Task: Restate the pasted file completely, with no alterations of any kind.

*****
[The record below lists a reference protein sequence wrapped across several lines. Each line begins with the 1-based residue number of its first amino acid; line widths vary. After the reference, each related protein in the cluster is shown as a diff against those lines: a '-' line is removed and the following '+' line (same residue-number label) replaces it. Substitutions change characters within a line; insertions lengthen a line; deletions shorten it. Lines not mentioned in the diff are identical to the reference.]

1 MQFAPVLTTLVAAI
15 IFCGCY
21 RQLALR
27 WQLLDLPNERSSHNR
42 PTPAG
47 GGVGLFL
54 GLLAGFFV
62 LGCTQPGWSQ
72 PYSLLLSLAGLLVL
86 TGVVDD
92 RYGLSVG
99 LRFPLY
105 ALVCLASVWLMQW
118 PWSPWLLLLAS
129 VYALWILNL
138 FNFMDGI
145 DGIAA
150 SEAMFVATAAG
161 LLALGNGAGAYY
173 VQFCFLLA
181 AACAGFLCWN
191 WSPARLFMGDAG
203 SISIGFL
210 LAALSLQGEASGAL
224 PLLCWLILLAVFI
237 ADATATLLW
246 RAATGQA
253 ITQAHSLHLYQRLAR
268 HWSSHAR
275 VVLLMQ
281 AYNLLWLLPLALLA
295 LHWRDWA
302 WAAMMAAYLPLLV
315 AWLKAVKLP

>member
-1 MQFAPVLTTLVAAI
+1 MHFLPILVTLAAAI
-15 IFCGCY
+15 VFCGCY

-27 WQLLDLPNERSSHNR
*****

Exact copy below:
[The record below lists a reference protein sequence wrapped across several lines. Each line begins with the 1-based residue number of its first amino acid; line widths vary. After the reference, each related protein in the cluster is shown as a diff against those lines: a '-' line is removed and the following '+' line (same residue-number label) replaces it. Substitutions change characters within a line; insertions lengthen a line; deletions shorten it. Lines not mentioned in the diff are identical to the reference.]

1 MQFAPVLTTLVAAI
15 IFCGCY
21 RQLALR
27 WQLLDLPNERSSHNR
42 PTPAG
47 GGVGLFL
54 GLLAGFFV
62 LGCTQPGWSQ
72 PYSLLLSLAGLLVL
86 TGVVDD
92 RYGLSVG
99 LRFPLY
105 ALVCLASVWLMQW
118 PWSPWLLLLAS
129 VYALWILNL
138 FNFMDGI
145 DGIAA
150 SEAMFVATAAG
161 LLALGNGAGAYY
173 VQFCFLLA
181 AACAGFLCWN
191 WSPARLFMGDAG
203 SISIGFL
210 LAALSLQGEASGAL
224 PLLCWLILLAVFI
237 ADATATLLW
246 RAATGQA
253 ITQAHSLHLYQRLAR
268 HWSSHAR
275 VVLLMQ
281 AYNLLWLLPLALLA
295 LHWRDWA
302 WAAMMAAYLPLLV
315 AWLKAVKLP

>member
-1 MQFAPVLTTLVAAI
+1 MHFLPILVTLAAAI
-15 IFCGCY
+15 VFCGCY

-27 WQLLDLPNERSSHNR